That was the lone highlight of the game for Grichuk, who became the owner of a platinum sombrero by the end of the night, earning him a spot in the Cardinal record books.
— Jenifer Langosch (@LangoschMLB) May 19, 2015
The first of those five strikeouts came on this vicious 0-2 curveball from Harvey.
As for the Mets ace, he struggled with his fastball command in the early going but settled into a groove from about the third inning onward and carved through the Cardinals lineup. Harvey also got some help behind him, with this double play courtesy of unlikely defensive hero Wilmer Flores.
Curtis Granderson led off the fourth inning with the first hit of the night for the home squad—a double down the right field line. He would move up 90 feet on a groundout to the right side of the infield. That brought up Lucas Duda and resulted in some unique defensive positioning by the Cardinals. Mike Matheny’s club has a precedent for putting extreme shifts on against Duda, shifting all four infielders to the right side of second base during an at-bat last year against the first baseman.
But with a runner at third base and one out, the Cardinals were forced to keep a fielder at the hot corner with the sole purpose of keeping Granderson from straying too far from the bag. In fact, throughout the at bat, Matt Carpenter held Granderson on just as a first baseman normally would hold a runner on. Coupled with the infield playing in, the entire left side of the infield was open, which allowed Duda to poke a single up the middle for the game’s first run.
The Mets managed just one more hit against Lackey, who needed just 74 pitches to cruise through seven innings. However, with the Cardinals still trailing 1-0 and Lackey’s spot due up to lead off against Harvey in the eighth, Matheny was forced to pinch-hit for his pitcher and bring a premature end to his outing.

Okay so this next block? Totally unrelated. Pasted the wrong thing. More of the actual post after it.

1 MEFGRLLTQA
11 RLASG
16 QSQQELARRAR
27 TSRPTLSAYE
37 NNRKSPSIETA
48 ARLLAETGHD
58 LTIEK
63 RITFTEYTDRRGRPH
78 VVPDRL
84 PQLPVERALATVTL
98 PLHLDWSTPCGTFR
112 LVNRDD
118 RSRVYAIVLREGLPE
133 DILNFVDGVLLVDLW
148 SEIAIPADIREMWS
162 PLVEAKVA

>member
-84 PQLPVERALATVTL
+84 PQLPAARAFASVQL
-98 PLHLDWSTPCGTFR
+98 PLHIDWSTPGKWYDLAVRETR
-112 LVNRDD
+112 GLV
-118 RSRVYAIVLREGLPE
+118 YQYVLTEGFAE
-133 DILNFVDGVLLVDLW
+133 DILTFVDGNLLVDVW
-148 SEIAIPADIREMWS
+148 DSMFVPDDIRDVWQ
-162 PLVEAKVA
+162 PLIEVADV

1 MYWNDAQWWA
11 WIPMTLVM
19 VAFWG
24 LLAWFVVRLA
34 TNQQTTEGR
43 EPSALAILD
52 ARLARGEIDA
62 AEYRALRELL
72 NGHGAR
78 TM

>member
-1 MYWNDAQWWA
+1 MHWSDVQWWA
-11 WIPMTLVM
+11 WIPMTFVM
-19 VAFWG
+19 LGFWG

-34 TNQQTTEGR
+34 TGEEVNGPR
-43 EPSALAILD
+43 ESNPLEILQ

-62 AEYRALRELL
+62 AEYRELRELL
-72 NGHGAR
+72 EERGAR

After scattering six hits and striking out nine over eight innings of shutout ball, Harvey turned it over to Jeurys Familia to close the door on the win. But the Mets closer got into trouble, with Matt Adams getting the rally started with a one-out single. Pete Kozma replaced Adams at first and immediately went first-to-third on a first-pitch hit-and-run single to right field by Yadier Molina. Up next was Jason Heyward, who worked a full count before lifting a slider into shallow right field. Curtis Granderson is notorious for having a weak arm—particularly for a right fielder—and it showed on Heyward’s sacrifice fly, allowing Kozma to score easily and tie the game.
From there it was a battle of the bullpens, with each club exchanging zeroes until the 14th inning. Right-hander Sam Tuivailala entered in relief of Seth Maness, who had tossed a pair of scoreless frames, and promptly walked the first two batters to come to bat. That was it for Tuivailala, as Matheny brought in his stopper, Trevor Rosenthal, to get out of the jam. Rosenthal got Michael Cuddyer to ground into a force-out and then intentionally walked Daniel Murphy to get to the pitcher’s spot in the order. Terry Collins called upon John Mayberry Jr. to try and play hero and the outfielder’s infield single brought an end to the marathon contest.
Sunday afternoon in Flushing was the setting of a horrific scene when a 97 mph fastball from Noah Syndergaard struck Carlos Gomez in the helmet and dropped the Brewers outfielder to the ground. Gomez remained down for several minutes but ultimately dodged a bullet as tests revealed no concussion symptoms and merely a facial contusion.